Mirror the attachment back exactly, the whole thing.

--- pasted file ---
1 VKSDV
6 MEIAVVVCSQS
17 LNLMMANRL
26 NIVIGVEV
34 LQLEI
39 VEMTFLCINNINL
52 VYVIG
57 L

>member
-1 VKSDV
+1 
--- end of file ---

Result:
1 VKSDV
6 MEIAVVVCSQS
17 LNLMMANRL
26 NIVIGVEV
34 LQLEI
39 VEMTFLCINNINL
52 VYVIG
57 L

>member
-1 VKSDV
+1 